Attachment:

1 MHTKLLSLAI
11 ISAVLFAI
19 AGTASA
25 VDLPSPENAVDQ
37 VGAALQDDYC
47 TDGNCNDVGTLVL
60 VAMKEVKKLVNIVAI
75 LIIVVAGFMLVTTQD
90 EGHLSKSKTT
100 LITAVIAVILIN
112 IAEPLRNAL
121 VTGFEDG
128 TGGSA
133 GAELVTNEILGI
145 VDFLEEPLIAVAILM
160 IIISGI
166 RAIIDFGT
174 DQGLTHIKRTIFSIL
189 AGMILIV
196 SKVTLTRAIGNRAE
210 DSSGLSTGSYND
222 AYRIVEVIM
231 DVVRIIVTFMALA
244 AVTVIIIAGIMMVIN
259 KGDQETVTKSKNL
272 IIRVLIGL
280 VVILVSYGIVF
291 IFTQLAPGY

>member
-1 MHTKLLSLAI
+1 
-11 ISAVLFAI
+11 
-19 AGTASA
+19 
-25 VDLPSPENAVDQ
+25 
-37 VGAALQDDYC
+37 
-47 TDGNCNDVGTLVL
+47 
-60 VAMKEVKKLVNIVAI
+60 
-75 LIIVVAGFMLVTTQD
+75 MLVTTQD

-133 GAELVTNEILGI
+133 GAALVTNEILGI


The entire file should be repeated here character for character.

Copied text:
1 MHTKLLSLAI
11 ISAVLFAI
19 AGTASA
25 VDLPSPENAVDQ
37 VGAALQDDYC
47 TDGNCNDVGTLVL
60 VAMKEVKKLVNIVAI
75 LIIVVAGFMLVTTQD
90 EGHLSKSKTT
100 LITAVIAVILIN
112 IAEPLRNAL
121 VTGFEDG
128 TGGSA
133 GAELVTNEILGI
145 VDFLEEPLIAVAILM
160 IIISGI
166 RAIIDFGT
174 DQGLTHIKRTIFSIL
189 AGMILIV
196 SKVTLTRAIGNRAE
210 DSSGLSTGSYND
222 AYRIVEVIM
231 DVVRIIVTFMALA
244 AVTVIIIAGIMMVIN
259 KGDQETVTKSKNL
272 IIRVLIGL
280 VVILVSYGIVF
291 IFTQLAPGY

>member
-1 MHTKLLSLAI
+1 
-11 ISAVLFAI
+11 
-19 AGTASA
+19 
-25 VDLPSPENAVDQ
+25 
-37 VGAALQDDYC
+37 
-47 TDGNCNDVGTLVL
+47 
-60 VAMKEVKKLVNIVAI
+60 
-75 LIIVVAGFMLVTTQD
+75 MLVTTQD

-133 GAELVTNEILGI
+133 GAALVTNEILGI